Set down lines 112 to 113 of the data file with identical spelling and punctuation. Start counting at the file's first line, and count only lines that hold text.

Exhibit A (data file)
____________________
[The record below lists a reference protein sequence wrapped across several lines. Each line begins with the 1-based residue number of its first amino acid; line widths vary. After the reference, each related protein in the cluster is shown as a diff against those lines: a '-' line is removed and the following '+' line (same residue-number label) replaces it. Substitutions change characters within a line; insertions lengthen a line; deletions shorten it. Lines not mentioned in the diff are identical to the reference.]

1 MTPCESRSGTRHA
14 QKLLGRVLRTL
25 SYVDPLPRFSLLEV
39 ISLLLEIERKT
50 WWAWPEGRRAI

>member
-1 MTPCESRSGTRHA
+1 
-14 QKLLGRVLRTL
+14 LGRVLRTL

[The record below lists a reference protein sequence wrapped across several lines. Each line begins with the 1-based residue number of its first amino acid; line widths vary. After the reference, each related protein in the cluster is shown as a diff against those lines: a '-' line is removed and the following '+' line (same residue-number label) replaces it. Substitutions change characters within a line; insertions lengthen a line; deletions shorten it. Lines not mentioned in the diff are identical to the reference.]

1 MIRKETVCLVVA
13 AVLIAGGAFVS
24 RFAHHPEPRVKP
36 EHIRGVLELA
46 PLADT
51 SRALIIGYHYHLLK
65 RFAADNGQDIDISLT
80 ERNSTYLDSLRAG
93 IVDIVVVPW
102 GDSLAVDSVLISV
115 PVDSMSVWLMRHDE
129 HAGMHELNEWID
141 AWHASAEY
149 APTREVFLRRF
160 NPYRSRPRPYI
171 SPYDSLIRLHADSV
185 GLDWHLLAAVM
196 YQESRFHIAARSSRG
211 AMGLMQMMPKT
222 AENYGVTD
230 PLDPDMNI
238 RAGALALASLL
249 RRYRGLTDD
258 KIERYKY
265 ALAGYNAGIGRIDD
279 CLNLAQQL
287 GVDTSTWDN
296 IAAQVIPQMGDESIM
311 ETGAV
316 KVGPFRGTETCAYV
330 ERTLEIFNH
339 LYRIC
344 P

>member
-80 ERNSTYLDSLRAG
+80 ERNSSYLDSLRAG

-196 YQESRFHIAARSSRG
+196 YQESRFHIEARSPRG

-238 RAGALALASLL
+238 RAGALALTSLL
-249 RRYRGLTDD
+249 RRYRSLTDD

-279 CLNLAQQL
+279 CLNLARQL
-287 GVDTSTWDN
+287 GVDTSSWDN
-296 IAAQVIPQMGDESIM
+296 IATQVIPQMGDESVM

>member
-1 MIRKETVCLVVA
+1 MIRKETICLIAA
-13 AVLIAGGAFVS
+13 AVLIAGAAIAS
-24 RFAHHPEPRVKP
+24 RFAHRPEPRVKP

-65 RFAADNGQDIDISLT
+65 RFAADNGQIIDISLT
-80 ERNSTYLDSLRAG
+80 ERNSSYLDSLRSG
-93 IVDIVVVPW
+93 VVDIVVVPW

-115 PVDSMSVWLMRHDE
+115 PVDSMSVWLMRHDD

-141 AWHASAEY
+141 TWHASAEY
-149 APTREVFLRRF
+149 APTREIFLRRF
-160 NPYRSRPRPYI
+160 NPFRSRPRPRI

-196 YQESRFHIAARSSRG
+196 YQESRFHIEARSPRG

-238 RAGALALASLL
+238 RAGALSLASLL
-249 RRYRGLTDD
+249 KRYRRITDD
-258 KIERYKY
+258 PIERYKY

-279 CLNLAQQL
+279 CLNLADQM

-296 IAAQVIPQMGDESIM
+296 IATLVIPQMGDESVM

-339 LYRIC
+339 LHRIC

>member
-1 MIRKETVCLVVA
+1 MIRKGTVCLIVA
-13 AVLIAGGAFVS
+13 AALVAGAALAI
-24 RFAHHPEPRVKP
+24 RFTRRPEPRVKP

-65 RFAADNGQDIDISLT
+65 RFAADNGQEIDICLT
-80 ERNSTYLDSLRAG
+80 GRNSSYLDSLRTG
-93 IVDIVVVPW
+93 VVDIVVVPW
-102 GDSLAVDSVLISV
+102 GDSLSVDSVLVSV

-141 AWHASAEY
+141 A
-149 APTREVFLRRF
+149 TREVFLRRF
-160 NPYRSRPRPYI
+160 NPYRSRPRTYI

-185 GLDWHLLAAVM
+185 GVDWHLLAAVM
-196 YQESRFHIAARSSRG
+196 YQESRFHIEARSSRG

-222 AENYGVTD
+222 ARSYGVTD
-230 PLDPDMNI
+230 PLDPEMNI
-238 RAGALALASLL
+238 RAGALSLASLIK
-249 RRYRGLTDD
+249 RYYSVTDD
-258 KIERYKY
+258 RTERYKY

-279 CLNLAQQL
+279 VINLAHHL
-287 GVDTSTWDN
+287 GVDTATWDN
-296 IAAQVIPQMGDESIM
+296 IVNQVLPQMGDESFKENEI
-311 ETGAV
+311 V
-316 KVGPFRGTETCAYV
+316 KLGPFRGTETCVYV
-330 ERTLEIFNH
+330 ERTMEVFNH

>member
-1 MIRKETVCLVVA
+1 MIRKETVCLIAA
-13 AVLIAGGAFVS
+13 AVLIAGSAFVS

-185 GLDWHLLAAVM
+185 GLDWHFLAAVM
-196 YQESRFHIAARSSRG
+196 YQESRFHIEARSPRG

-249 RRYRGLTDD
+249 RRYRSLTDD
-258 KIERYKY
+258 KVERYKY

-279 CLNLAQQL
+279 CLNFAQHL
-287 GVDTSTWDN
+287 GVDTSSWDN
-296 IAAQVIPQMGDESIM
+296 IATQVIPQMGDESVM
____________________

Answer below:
+141 A
-149 APTREVFLRRF